(A) A clamp body comprising (i) a pivot pin designed to fit pivotally within a hole boss attached to the bottom surface of the integrated unit, and (ii) a lateral member designed to engage the top surface of the worksurface;
(B) A clamp bottom designed to nest within the clamp body, the clamp bottom comprising a lateral member designed to engage the bottom surface of the worksurface; and
(C) Means for nesting the clamp bottom within the clamp body and for drawing the lateral member of the clamp body into a gripping relationship with the top surface of the worksurface and the lateral member of the clamp bottom into a gripping relationship with the bottom surface of the worksurface.
In another embodiment, the means for attaching the integrated unit to a worksurface comprises a clamp body comprising (i) a pivot pin designed to fit pivotally within a hole boss attached to the bottom surface of the integrated unit, and (ii) a lateral member having an upper and a lower surface, the lower surface designed to engage fixedly the top surface of the worksurface.
In yet another embodiment, the means for attaching the integrated unit to a worksurface comprises:
(A) A clamp body comprising (i) a pivot pin designed to fit pivotally within a hole boss attached to the bottom surface of the integrated unit, and (ii) a slider securely attached to the pivot pin and comprising a contact face designed to engage the front surface of the worksurface; and
(B) An L-shaped bottom mount bracket one leg of which slidingly nests within the slider and the other leg of which engages the bottom surface of the worksurface.
In still another embodiment, the means for attaching the integrated unit to a worksurface comprises a clamp body comprising (i) a pivot pin designed to fit pivotally within a hole boss attached to the bottom surface of the integrated unit, (ii) a slider securely attached to the pivot pin and comprising a contact face designed to engage the front surface of the worksurface, and (iii) means for securely fixing the slider at the contact face to the front surface of the worksurface.
One of the hallmarks of this invention is the integration of all of the characteristics of a mousepad, forearm and wrist support, rotation pivot and worksurface mounting into a single assembly. By integrating these functions into one simple and inexpensive device, the user can assume any number of postures and seating positions while still enjoying proper ergonomic and functional access to the movement of the mouse. This integration of desirable features provides the greatest amount of flexibility in work habits, individual user physiques and workspace considerations.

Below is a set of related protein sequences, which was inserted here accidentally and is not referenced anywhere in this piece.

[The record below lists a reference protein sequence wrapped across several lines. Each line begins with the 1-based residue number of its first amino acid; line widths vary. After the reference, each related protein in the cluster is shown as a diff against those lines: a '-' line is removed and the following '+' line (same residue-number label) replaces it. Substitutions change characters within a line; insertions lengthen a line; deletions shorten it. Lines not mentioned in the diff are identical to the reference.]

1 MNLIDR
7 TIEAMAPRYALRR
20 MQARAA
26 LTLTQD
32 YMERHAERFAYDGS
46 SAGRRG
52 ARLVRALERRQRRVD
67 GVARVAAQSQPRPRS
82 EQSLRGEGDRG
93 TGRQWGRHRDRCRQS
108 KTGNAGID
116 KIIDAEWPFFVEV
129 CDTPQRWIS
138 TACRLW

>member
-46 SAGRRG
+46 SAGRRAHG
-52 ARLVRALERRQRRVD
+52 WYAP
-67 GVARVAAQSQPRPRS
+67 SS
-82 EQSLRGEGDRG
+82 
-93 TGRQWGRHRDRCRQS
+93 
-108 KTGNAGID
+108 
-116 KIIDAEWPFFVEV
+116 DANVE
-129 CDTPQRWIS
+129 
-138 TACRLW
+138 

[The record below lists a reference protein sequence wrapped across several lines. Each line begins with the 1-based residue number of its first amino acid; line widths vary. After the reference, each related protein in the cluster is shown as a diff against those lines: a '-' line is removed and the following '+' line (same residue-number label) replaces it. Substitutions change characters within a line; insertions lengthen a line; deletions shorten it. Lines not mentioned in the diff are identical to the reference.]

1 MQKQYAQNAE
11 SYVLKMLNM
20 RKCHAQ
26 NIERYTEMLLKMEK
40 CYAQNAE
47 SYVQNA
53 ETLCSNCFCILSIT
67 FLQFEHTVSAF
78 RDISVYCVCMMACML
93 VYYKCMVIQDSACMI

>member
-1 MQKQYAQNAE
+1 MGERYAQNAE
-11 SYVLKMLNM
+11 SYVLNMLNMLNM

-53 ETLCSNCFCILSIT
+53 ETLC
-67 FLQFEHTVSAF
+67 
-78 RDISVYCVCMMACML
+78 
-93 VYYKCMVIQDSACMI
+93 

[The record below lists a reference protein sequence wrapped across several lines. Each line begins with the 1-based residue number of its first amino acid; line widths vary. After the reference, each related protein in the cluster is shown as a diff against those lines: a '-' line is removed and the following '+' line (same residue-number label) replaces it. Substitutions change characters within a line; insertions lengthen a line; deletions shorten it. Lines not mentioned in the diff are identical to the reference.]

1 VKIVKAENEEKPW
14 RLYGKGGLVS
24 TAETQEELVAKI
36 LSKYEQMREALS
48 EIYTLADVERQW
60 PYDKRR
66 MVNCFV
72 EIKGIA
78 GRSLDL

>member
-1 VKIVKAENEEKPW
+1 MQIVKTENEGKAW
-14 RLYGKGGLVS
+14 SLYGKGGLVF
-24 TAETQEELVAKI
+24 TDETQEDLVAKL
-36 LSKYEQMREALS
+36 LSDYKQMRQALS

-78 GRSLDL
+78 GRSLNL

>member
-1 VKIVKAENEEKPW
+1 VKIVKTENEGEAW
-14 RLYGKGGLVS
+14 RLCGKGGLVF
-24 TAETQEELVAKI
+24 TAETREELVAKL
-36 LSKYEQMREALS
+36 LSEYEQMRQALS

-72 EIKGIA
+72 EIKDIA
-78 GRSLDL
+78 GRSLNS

FIG. 1 is a full perspective view of the computer mouse operation pad and forearm support assembly in use. Also shown is the position of the mouse on the operation pad and the hand of the user in the approximate position required to manipulate the mouse. This combination of the mouse, assembly and the user's lower arm are shown as a working unit located over the top surface and front surface (or edge) of a worksurface.
FIG. 2 is a cutaway perspective view of the assembly as attached to a worksurface. Included in this view is detail of one variant of the means for attaching the integrated unit to a worksurface. Also shown is the material cross section of the integrated unit and the rotational movement of the integrated unit on the pivot pin.
FIG. 3 is a top view of the integrated unit showing the arm and wrist support regions and mouse operation pad. Also shown is a phantom line representation of one embodiment of a hole boss matrix in relation to top of the integrated unit.
FIG. 4 is a side view of FIG. 3. Also shown is a phantom line representation of the hole boss matrix in relation to the side of the integrated unit.
FIG. 5 is a bottom view of FIG. 3 showing the hole boss matrix and the rotational freedom provided by the pivot pin.
FIG. 6A is an exploded perspective view of one embodiment of a clamp assembly showing the component relationships.
FIG. 6B is a perspective view of the clamp assembly of FIG. 6A assembled.
FIG. 6C is a sectional view of FIG. 6B showing the material cross section and mechanical relationship of the clamp body and the clamp bottom.
FIG. 7 is a right side view of the clamp assembly of FIG. 6B installed on a conventional worksurface.
FIG. 8 is a perspective view of the clamp bottom of FIGS. 6B, 6C and 7 attached to the bottom of a work surface.
FIG. 9 is a perspective view of the clamp assembly of FIG. 6B showing the installation of a disengageable lateral extension insert into the clamp bottom.
FIG. 10 is a right side view of the clamp assembly of FIG. 9 installed on a worksurface with a contoured front surface or edge.
FIG. 11 is a perspective view of another embodiment of a clamp assembly in which a mechanical fastener is used to attach the clamp assembly to the top surface of a worksurface.
FIG. 12 is an exploded perspective view of another embodiment of a clamp assembly in which tape is used to mount the clamp assembly to the top surface of a work surface.
FIG. 13 is a perspective view of the clamp assembly of FIG. 12 installed on the worksurface.
FIG. 14 is a perspective view of the clamp assembly of FIG. 12 installed with mechanical fasteners as an alternative to tape.
FIG. 15 is an exploded perspective view showing the relative motion a user would perform to assemble the integrated unit to one embodiment of the clamp assembly.